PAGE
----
17. The control device of claim 15, wherein the lock level is smaller than a threshold for starting to actuate the spindle motor.
18. The control device of claim 15, wherein the level of the spindle motor control signal decreases to approach to a lock level indicative of starting to actuate the spindle motor during a second period.
19. The control device of claim 18, wherein the spindle motor control signal is substantially at a level between the lock level and a motor stoppage level indicative of the spindle motor remaining stationary during a third period.
20. The control device of claim 15, wherein the locking torque is substantially smaller than that for starting to actuate the spindle motor.
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Citations (18)

* Cited by examiner, † Cited by third party
Publication number Priority date Publication date Assignee Title
US4039919A (en) * 1974-06-06 1977-08-02 Ricoh Co., Ltd. Multi-phase motor controller
US4779260A (en) * 1985-01-26 1988-10-18 Fuji Photo Film Co., Ltd. Recording or reproducing device
US4822331A (en) * 1987-11-09 1989-04-18 Taylor David C Centrifuge
US4928044A (en) * 1987-12-19 1990-05-22 Pioneer Electronic Corporation Spindle motor stop control device
US5038065A (en) * 1988-05-13 1991-08-06 Hitachi, Ltd. Permanent magnet reversible synchronous motor
US5070285A (en) * 1988-02-05 1991-12-03 Sharp Kabushiki Kaisha Motor stop control device
US5220257A (en) * 1991-07-15 1993-06-15 Rohm Co., Ltd. Motor torque control circuit with barking control and motor drive system using the same
US5463293A (en) * 1993-01-27 1995-10-31 Nec Corporation Motor control device
US5592446A (en) * 1993-06-14 1997-01-07 Sony Corporation Dual mode recording and reproducing apparatus having two recording regions using differing reproduction principles
US5734241A (en) * 1993-03-19 1998-03-31 Nidec Corporation Brake control system of a motor
US5874817A (en) * 1996-04-05 1999-02-23 Mitsubishi Denki Kabushiki Kaisha Motor driving circuit for a three-phase brushless motor
US6104153A (en) * 1999-02-23 2000-08-15 Western Digital Corporation Disk drive employing method of spinning down its spindle motor to reduce the time required for spinning it down and subsequently spinning it up
US6122234A (en) * 1995-11-24 2000-09-19 Minebea Co., Ltd. Recording disk drive using a synchronous driving motor
US6153989A (en) * 1999-05-06 2000-11-28 Quantum Corporation Motor driver circuit for driving and decelerating DC motors
US6198590B1 (en) * 1998-07-21 2001-03-06 Western Digital Corporation Disk drive employing method of spinning down its spindle motor to reduce the time required for subsequently spinning it up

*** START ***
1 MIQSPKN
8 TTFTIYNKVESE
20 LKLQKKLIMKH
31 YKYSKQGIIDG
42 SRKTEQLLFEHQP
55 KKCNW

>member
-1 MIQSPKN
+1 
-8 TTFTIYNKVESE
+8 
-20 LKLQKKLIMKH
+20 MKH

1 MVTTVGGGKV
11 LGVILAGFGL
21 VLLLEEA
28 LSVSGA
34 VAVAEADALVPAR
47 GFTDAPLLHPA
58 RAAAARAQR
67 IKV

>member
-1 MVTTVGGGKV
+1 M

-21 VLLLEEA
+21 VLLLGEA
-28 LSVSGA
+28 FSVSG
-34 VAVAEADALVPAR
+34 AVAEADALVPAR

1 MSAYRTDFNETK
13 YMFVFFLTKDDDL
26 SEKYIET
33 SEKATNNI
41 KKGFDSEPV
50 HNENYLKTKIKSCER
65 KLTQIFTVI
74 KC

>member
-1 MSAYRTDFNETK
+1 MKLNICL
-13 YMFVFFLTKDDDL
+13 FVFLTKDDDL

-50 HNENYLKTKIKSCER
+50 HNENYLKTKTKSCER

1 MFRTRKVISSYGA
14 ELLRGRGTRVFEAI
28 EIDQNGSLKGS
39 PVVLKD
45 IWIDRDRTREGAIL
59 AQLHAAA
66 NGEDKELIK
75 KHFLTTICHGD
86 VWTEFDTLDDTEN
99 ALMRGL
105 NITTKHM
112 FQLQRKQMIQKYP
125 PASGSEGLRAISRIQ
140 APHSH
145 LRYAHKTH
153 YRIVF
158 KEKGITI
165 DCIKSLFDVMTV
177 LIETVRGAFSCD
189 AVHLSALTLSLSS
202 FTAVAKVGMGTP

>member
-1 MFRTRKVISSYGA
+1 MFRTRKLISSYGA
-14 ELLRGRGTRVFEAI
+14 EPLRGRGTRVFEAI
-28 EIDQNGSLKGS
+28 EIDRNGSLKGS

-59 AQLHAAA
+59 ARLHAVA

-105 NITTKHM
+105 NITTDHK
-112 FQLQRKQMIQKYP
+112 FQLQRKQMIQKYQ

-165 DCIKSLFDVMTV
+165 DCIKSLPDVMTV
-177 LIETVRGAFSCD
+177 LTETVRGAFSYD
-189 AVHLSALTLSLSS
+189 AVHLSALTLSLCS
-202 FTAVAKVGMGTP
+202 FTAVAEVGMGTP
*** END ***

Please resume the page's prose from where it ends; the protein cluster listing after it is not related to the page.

US6333903B1 (en) * 1997-04-15 2001-12-25 Ricoh Company, Ltd. Disk unit and rotating motor control apparatus for recordable optical disk unit
US6552988B1 (en) * 1998-02-27 2003-04-22 Pioneer Electric Corporation Apparatus for reproducing information recorded on recording medium while adjusting middle level of detected signal corresponding to the information
US6754151B2 (en) * 2001-01-25 2004-06-22 Dphi Acquisitions, Inc. BEMF timing system

Patent Citations (18)

* Cited by examiner, † Cited by third party
Publication number Priority date Publication date Assignee Title
US4039919A (en) * 1974-06-06 1977-08-02 Ricoh Co., Ltd. Multi-phase motor controller
US4779260A (en) * 1985-01-26 1988-10-18 Fuji Photo Film Co., Ltd. Recording or reproducing device
US4822331A (en) * 1987-11-09 1989-04-18 Taylor David C Centrifuge
US4928044A (en) * 1987-12-19 1990-05-22 Pioneer Electronic Corporation Spindle motor stop control device
US5070285A (en) * 1988-02-05 1991-12-03 Sharp Kabushiki Kaisha Motor stop control device
US5038065A (en) * 1988-05-13 1991-08-06 Hitachi, Ltd. Permanent magnet reversible synchronous motor
US5220257A (en) * 1991-07-15 1993-06-15 Rohm Co., Ltd. Motor torque control circuit with barking control and motor drive system using the same
US5463293A (en) * 1993-01-27 1995-10-31 Nec Corporation Motor control device
US5734241A (en) * 1993-03-19 1998-03-31 Nidec Corporation Brake control system of a motor
US5592446A (en) * 1993-06-14 1997-01-07 Sony Corporation Dual mode recording and reproducing apparatus having two recording regions using differing reproduction principles
US6122234A (en) * 1995-11-24 2000-09-19 Minebea Co., Ltd. Recording disk drive using a synchronous driving motor
US5874817A (en) * 1996-04-05 1999-02-23 Mitsubishi Denki Kabushiki Kaisha Motor driving circuit for a three-phase brushless motor
US6333903B1 (en) * 1997-04-15 2001-12-25 Ricoh Company, Ltd. Disk unit and rotating motor control apparatus for recordable optical disk unit
US6552988B1 (en) * 1998-02-27 2003-04-22 Pioneer Electric Corporation Apparatus for reproducing information recorded on recording medium while adjusting middle level of detected signal corresponding to the information
US6198590B1 (en) * 1998-07-21 2001-03-06 Western Digital Corporation Disk drive employing method of spinning down its spindle motor to reduce the time required for subsequently spinning it up
US6104153A (en) * 1999-02-23 2000-08-15 Western Digital Corporation Disk drive employing method of spinning down its spindle motor to reduce the time required for spinning it down and subsequently spinning it up
US6153989A (en) * 1999-05-06 2000-11-28 Quantum Corporation Motor driver circuit for driving and decelerating DC motors
US6754151B2 (en) * 2001-01-25 2004-06-22 Dphi Acquisitions, Inc. BEMF timing system